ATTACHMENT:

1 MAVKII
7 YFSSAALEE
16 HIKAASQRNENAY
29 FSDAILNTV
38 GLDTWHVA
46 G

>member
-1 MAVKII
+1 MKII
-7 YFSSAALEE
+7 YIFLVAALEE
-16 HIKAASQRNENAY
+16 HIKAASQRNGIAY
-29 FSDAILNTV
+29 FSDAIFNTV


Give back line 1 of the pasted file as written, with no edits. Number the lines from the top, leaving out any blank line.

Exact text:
1 MAVKII